Her assessment of her colleagues in journalism was no less caustic. In an article found on her computer after her death, presumptuously titled, “So What Am I Guilty Of?” Politkovskaya compared her peers to “koverny,” Russian circus clowns who entertained the crowd between acts. “Almost the entire generation of Russian journalists, and those sections of the mass media which have survived to date, are clowns of this kind, a Big Top of kovernys whose job it is to keep the public entertained and, if they do have to write about anything serious, then merely to tell everyone how wonderful the Pyramid of Power is in all manifestations.” She, on the other hand, refused to play the clown, and accepted the fate of pariah. “What am I guilty of? I have merely reported what I witnessed, nothing but the truth.”
This begs the question of what she might have thought about the Russia of 2012. It’s widely maintained that Russia has changed. Would Politkovskaya have changed with it? What would she have made of the New Decembrists and some of the Young Turks at their head, like Alexey Navalny and Sergei Uldaltsov? Of the protests against Putin, which during her life were never more than a few hundred people, at best, and now number in the tens of thousands? Of the political vibrancy of Runet, the centrality of blogs and Twitter, and the new crop of activist-journalists? Would she write them off as clowns? And what of Russian society? Would Politkovskaya look at all this and still see it as a tetragon of windowless, impenetrable concrete cells? Is there still even a place for Politkovskaya in today’s Russia? Where would her role be, when Chechnya and the North Caucasus in general are literally out of the Russian sight and out of the Russian mind? Sadly, thanks to three shots to the chest, and one to the head, we’ll never know.Post Views: 302
By Sean — 9 years ago
Stanislav Markelov had a lot of enemies. In addition to representing the Kungayev family, his other clients included: Khimkinskaya Pravda editor Mikhail Beketov (he’s on the verge of death), Chechen Yana Neserkhoyeva, a Nord-Ost hostage accused of helping terrorists in 2002, Zelimkhan Murdalov, a kidnapped Grozny resident who was tortured to death by an OMON officer, and AntiFa activist Alexei Olesinov. Representing these types of people will make you enemies of Russian nationalists, Chechens, local businessmen, police and security forces, and skinheads. There is also, of course, Colonel Yuri Budanov, whose release last week was opposed by Markelov.
That list of enemies makes for a long list of potential perpetrators. Logic dictates that Budanov is the chief suspect, but the colonel denies any involvement in the murder. “Do you think that after several days of freedom I had a burning desire to do more time?” he told Komsomolskaya pravda in an interview. He called the murder a “provocation.”
Some suspect skinheads did the deed given that Markelov was attacked by five of them in 2004. Apparently he received several SMS threats from skins in the says before his murder. But can we really expect skins to use a silencer? Their methods tend to be a bit cruder.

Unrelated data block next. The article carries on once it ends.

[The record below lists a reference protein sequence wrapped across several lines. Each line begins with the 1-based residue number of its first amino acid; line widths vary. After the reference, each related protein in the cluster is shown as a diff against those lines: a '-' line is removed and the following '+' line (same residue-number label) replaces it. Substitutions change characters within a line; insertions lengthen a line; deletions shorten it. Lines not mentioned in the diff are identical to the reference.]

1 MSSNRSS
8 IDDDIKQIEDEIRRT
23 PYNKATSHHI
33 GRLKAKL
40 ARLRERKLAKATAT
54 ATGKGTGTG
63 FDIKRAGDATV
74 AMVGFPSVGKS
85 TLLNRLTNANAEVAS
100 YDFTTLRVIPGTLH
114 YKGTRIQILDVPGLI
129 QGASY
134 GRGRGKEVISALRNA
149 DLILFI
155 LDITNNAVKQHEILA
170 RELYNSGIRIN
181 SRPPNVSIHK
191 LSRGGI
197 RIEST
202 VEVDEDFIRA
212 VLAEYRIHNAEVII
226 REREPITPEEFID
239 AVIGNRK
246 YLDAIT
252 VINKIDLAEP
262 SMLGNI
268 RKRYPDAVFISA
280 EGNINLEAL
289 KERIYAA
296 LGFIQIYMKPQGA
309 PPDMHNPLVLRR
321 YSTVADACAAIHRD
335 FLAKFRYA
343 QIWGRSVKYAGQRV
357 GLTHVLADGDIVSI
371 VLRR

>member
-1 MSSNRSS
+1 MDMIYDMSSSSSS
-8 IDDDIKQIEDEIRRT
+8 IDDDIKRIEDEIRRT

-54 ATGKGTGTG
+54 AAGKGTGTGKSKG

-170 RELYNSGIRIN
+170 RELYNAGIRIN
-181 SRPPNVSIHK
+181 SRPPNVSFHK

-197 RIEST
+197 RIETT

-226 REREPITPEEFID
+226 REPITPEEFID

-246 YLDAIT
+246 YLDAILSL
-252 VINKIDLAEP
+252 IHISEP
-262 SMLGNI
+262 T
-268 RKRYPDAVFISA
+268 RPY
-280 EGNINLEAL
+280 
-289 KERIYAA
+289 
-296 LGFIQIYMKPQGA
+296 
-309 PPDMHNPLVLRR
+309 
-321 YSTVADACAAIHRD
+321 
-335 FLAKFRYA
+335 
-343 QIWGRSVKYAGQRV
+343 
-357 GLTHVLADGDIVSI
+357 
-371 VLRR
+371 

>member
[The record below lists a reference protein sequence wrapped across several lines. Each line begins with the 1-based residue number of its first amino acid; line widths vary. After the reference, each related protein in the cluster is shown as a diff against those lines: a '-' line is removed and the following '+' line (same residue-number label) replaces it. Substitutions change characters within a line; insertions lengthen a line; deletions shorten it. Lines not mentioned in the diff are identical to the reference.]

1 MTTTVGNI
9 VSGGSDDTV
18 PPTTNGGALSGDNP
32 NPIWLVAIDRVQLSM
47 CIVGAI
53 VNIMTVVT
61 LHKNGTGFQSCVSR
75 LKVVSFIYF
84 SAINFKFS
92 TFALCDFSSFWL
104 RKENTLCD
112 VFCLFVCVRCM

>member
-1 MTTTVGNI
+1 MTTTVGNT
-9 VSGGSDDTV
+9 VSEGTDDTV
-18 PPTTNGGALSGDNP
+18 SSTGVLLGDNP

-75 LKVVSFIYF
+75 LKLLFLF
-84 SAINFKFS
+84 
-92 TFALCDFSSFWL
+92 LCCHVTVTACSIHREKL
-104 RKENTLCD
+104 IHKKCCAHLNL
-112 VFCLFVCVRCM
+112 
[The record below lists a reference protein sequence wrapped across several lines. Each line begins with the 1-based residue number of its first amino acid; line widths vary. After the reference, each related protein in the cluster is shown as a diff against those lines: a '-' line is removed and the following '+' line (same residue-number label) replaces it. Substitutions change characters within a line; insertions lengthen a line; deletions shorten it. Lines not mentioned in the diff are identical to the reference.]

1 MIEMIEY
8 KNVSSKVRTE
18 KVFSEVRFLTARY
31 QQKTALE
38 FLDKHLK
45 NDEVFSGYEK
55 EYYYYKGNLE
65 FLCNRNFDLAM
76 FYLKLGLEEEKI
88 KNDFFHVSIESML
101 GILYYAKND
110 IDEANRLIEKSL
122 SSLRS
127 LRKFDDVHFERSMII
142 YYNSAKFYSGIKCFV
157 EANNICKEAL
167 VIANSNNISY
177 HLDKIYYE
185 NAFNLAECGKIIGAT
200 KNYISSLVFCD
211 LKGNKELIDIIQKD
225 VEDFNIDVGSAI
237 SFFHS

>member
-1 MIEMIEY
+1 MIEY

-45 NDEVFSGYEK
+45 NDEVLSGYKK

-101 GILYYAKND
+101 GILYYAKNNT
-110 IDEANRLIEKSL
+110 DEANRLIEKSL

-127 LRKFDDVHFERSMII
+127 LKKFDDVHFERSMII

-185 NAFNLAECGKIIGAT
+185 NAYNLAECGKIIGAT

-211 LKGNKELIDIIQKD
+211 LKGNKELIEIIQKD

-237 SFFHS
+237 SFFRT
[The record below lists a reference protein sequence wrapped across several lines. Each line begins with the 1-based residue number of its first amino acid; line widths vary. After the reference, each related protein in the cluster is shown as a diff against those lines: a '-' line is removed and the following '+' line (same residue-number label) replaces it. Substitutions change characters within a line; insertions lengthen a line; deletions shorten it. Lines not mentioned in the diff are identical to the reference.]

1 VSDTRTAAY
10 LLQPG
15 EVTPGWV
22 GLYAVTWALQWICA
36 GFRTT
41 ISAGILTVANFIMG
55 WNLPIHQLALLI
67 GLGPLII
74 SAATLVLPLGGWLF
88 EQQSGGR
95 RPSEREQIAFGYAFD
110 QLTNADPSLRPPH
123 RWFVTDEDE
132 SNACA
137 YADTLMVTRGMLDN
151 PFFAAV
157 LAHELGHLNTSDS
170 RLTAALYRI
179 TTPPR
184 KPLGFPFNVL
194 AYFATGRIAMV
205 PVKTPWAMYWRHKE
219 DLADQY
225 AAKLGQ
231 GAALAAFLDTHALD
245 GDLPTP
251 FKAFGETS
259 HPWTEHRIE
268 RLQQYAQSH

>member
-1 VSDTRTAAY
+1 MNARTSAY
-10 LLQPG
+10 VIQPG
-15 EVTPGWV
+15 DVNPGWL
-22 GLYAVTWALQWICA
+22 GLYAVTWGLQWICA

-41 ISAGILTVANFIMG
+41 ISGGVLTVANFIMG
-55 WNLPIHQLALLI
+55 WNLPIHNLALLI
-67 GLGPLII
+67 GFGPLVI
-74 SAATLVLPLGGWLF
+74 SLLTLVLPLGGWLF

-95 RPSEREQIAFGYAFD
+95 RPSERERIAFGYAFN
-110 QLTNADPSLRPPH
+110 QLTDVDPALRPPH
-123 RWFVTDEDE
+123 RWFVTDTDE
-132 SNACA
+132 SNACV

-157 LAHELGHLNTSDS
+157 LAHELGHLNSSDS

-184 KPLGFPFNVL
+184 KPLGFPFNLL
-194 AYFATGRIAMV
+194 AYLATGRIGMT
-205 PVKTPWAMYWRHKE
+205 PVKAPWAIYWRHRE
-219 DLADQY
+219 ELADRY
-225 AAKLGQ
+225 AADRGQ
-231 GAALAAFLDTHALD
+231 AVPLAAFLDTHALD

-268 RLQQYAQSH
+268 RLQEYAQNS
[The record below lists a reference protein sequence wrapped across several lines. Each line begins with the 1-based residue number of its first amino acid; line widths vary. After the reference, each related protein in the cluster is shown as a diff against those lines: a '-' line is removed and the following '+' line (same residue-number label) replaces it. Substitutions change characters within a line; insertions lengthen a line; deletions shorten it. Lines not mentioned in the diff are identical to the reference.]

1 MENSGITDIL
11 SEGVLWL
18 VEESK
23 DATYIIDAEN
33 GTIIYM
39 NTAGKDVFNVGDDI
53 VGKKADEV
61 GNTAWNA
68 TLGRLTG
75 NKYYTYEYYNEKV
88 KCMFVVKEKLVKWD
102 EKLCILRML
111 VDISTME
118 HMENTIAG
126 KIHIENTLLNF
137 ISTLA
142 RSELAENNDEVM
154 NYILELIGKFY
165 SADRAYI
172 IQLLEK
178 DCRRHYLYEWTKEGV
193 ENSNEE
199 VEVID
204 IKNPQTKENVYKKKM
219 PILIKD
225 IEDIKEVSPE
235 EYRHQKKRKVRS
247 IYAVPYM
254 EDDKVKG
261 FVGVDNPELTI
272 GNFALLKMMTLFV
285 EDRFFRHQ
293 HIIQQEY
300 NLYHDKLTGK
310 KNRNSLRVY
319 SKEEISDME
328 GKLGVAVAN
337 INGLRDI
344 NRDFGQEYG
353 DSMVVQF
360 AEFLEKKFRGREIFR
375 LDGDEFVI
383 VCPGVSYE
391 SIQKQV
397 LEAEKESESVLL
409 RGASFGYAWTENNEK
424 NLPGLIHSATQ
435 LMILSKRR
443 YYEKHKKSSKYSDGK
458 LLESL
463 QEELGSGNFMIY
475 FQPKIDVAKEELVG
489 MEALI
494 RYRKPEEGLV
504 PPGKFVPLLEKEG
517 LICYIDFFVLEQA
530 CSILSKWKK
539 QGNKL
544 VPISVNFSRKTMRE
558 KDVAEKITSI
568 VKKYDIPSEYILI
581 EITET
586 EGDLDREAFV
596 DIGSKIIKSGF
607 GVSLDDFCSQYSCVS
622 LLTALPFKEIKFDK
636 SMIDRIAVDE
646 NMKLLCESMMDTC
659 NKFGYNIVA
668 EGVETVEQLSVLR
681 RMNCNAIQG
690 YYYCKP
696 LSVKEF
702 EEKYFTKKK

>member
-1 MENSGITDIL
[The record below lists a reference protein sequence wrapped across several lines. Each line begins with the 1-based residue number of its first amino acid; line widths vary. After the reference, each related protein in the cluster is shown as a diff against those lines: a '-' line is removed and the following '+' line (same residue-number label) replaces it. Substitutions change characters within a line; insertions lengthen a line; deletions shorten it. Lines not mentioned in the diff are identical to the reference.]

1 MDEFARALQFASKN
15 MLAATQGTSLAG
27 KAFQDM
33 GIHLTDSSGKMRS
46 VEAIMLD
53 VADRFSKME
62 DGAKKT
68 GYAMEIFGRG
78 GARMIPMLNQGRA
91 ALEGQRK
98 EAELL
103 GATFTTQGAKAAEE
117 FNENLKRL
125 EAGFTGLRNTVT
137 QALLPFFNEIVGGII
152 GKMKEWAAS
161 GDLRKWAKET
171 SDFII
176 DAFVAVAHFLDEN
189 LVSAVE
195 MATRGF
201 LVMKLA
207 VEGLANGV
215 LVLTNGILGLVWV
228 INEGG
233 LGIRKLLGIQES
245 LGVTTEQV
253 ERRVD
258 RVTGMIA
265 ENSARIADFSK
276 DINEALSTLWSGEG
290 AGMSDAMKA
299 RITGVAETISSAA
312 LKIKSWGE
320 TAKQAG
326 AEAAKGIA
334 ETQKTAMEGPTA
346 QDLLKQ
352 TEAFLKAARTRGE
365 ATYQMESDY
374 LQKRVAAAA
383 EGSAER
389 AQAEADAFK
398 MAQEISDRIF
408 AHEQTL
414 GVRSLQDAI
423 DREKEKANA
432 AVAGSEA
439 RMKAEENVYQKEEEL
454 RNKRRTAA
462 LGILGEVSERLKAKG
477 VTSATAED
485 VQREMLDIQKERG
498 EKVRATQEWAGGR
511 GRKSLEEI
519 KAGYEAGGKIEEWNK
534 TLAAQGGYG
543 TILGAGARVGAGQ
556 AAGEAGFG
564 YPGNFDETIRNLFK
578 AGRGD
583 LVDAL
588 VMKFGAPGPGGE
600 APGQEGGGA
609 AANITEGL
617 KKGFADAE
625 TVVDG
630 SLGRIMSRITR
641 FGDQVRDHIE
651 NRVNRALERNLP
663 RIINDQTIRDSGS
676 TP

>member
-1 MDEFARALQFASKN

Then, as always, there is the Chechen angle. As it seems with most murders of high profile personalities in Russia, there is a conspiracy behind the conspiracy, where a Chechen or a deposed oligarch stands at the end of a complex nefarious web. Sometimes these are viewed as one of the same entity. But this time it’s solely Chechens, according to Vladimir Karchevsky, the lawyer for the Markelov family. “Budanov is a smokescreen for the real murderer,” the jurist told Izvestiia. “The real murderer probably timed his crime to coincide with Budanov’s release – in order to deflect suspicions.”
Izvestiia even suggested that Markelov might have known something about Anna Politkovskaya’s murderer. I’m sure that this is only the beginning of what kind of tales will be spun around this one.
While the list of potential killers is long, Markelov’s work also got him a lot of friends as memorials to his memory attest. Hundreds of people gathered at the site where Markelov and Anastatsia Baburova were slain on Monday. Even a Russian Orthodox priest stressed that Markelov and Buburova’s death fell on Epiphany. Hopefully this will translate into a social epiphany on the dangers Russian lawyers and journalists face. Gatherings of AntiFa activists occured in St. Petersburg and Moscow to honor Markelov and Baburova. Barburova’s writings focused on Russian neo-nazis and anti-fascism (Also see her Live Journal blog. OpenDemocracy.net has translated of some of her last blog entries.). Thousands marched in Grozny to remember Markelov’s work on the behalf of the war torn republic Chechnya. Apparently, Markelov even has friends among Razman Kadyrov’s government. Upon hearing of the jurist’s death, the Chechen hetman awarded him with a postumous medal to recognize “his merits to the Chechen Republic.” “Stanislav Markelov was held in special esteem in our republic,” Kadyrov said. “His name was a synonym for justice.”
In the end, the memory of Markelov and Barburova might be all people have. Justice in these cases is rarely forthcoming. Instead we have a kind of perpetual danse macabre between killers and their victims. As an editorial in Novaya gazeta reminds us, “The killers have no fear because they know they will not be punished. But neither are their victims afraid, because when you defend others you cease to fear.”Post Views: 250